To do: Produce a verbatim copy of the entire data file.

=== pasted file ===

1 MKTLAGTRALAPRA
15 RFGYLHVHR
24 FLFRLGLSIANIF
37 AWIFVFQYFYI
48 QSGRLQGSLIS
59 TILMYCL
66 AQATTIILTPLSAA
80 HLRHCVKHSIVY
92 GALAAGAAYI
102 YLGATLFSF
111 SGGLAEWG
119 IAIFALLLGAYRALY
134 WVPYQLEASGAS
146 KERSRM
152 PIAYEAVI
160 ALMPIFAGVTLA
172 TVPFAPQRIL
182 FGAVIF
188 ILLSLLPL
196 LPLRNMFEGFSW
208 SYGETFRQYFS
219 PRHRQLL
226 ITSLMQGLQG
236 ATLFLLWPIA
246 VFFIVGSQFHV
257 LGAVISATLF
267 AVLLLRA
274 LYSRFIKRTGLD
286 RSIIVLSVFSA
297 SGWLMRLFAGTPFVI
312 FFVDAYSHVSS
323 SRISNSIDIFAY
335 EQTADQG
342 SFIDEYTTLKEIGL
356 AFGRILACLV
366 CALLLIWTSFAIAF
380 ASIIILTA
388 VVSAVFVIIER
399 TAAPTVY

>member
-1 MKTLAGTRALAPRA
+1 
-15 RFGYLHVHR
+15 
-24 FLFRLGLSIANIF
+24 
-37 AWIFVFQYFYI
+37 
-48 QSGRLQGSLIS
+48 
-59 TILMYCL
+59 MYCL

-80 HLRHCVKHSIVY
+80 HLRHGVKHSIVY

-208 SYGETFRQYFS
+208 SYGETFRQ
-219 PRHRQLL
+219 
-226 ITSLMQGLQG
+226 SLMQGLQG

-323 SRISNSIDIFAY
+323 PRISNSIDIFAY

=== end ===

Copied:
1 MKTLAGTRALAPRA
15 RFGYLHVHR
24 FLFRLGLSIANIF
37 AWIFVFQYFYI
48 QSGRLQGSLIS
59 TILMYCL
66 AQATTIILTPLSAA
80 HLRHCVKHSIVY
92 GALAAGAAYI
102 YLGATLFSF
111 SGGLAEWG
119 IAIFALLLGAYRALY
134 WVPYQLEASGAS
146 KERSRM
152 PIAYEAVI
160 ALMPIFAGVTLA
172 TVPFAPQRIL
182 FGAVIF
188 ILLSLLPL
196 LPLRNMFEGFSW
208 SYGETFRQYFS
219 PRHRQLL
226 ITSLMQGLQG
236 ATLFLLWPIA
246 VFFIVGSQFHV
257 LGAVISATLF
267 AVLLLRA
274 LYSRFIKRTGLD
286 RSIIVLSVFSA
297 SGWLMRLFAGTPFVI
312 FFVDAYSHVSS
323 SRISNSIDIFAY
335 EQTADQG
342 SFIDEYTTLKEIGL
356 AFGRILACLV
366 CALLLIWTSFAIAF
380 ASIIILTA
388 VVSAVFVIIER
399 TAAPTVY

>member
-1 MKTLAGTRALAPRA
+1 
-15 RFGYLHVHR
+15 
-24 FLFRLGLSIANIF
+24 
-37 AWIFVFQYFYI
+37 
-48 QSGRLQGSLIS
+48 
-59 TILMYCL
+59 MYCL

-80 HLRHCVKHSIVY
+80 HLRHGVKHSIVY

-208 SYGETFRQYFS
+208 SYGETFRQ
-219 PRHRQLL
+219 
-226 ITSLMQGLQG
+226 SLMQGLQG

-323 SRISNSIDIFAY
+323 PRISNSIDIFAY